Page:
Abstract

Minimal residual disease (MRD) monitoring is an essential tool for current leukaemia therapy. The only standard method for MRD monitoring in childhood ALL is the quantitative detection of clonal immunoglobulin (Ig) and T-cell receptor (TCR) genes rearrangements. The quantitative detection of fusion genes or transcripts provides an alternative option for MRD monitoring. We aimed to compare the significance of these MRD methods by parallel monitoring of fusion transcripts/genes and Ig/TCR targets during the follow-up of children from the three most common ALL genotype groups. We analysed 117, 109 and 191 bone marrow samples from 28 TEL/AML1-positive, 7 MLL fusion-positive and 16 BCR/ABL-positive patients, respectively. To keep the comparability of different MRD approaches, we used qPCR detection systems with similar sensitivity (at least 10−4), we adopted ESG-MRD-ALL principles for MRD quantification and we related the MRD level in follow-up samples to the diagnostic level for all MRD methods.

We found a very good correlation of fusion transcript- and Ig/TCR-based approaches (R2=0.903) with only 7% of samples differing by more than 1 log in a cohort of TEL/AML1-positive patients. A good correlation was also found between fusion transcript- and Ig/TCR-based MRD in MLL fusion-positive patients (R2=0.8419). Only 10% of samples differed by more than 1 log, being underestimated by Ig/TCR in 4.5% and by MLL-fusion transcript in 5.5%. For the follow-up of MLL-fusion-positive patients we further employed the monitoring of MLL-fusions on genomic level. The MRD based on genomic MLLfusion genes showed a very good correlation with Ig/TCR -based method (R2=0.9124) with only 5% of samples differing by more than 1 log, and it also closely correlated with MLL-fusion transcript levels (R2=0.9195). Strikingly, in BCR/ABL-positive patients we found a limited correlation of fusion transcript-based and Ig/TCR-based MRD (R2=0.6880) with 1/3 (34%) of samples differing by more than 1 log. In contrast to the MLL cases, the underestimation of MRD by individual methods was “asymmetrical”: 8% of the discordant samples had higher MRD measured by Ig/TCR and 26% by BCR/ABL transcript. Despite identical sensitivity of both methods, in 19% of samples the MRD positivity was revealed only by BCR/ABL approach while Ig/TCR approach gave negative results. Detailed analysis showed clinical significance of the discordant BCR/ABL vs. Ig/TCR MRD information. Altogether, 13 relapses occurred during the follow-up of our cohort. We compared number of BCR/ABL and Ig/TCR -positive samples among all BM specimens taken 6 and 12 months before relapse. While the majority of samples preceding relapse were BCR/ABL-positive (14/18 and 22/36 six and twelve months before relapse) only a minority of samples showed Ig/TCR positivity (7/18 and 12/36, respectively). The non-equal distribution of the BCR/ABL and Ig/TCR-positive samples was statistically significant (p=0.04 and p=0.03 for the two time-points, respectively).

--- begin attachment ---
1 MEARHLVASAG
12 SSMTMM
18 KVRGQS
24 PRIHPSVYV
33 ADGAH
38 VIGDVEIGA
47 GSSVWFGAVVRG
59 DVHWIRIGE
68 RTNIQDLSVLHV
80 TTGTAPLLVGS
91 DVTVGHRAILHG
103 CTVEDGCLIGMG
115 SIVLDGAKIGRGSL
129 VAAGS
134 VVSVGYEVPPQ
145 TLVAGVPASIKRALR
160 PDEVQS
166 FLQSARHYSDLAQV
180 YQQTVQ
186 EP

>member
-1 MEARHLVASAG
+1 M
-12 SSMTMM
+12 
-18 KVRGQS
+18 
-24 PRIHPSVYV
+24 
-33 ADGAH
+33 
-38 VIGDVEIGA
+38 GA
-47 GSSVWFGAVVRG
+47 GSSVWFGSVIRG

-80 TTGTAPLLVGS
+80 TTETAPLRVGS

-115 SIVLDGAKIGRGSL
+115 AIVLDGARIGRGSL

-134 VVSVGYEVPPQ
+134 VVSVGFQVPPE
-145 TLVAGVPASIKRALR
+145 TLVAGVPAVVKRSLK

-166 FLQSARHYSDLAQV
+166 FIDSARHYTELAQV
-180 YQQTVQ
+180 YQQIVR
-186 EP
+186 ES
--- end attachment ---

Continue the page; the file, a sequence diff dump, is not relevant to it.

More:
Our study shows, that in TEL/AML1 and MLL fusion-positive patients, fusion gene/transcript-based MRD monitoring provides information highly concordant to the standard Ig/TCR approach and thus it is useful as a complementary method in patients with absent or inadequate Ig/TCR targets (particularly in MLL cases where clonal Ig/TCR rearrangements are rare). The situation is different in BCR/ABL patients, where the MRD information from both approaches is discordant in a high subset of samples. This result probably reflects the dissimilar biology of this ALL subtype and the fact, that BCR/ABL-positive (prae-)leukaemic stem cell is different and multilineage involvement more common. Thus, in some cases, the fusion transcript monitoring reveals the existing pool of cells that increase the risk of relapse despite the Ig/TCR negativity. We conclude that MRD in all BCR/ABL–positive patients should be monitored not only by the standard Ig/TCR approach but in parallel also by the quantitative fusion transcript-based detection. Support: MSM0021620813, MZO00064203.

Disclosures: No relevant conflicts of interest to declare.

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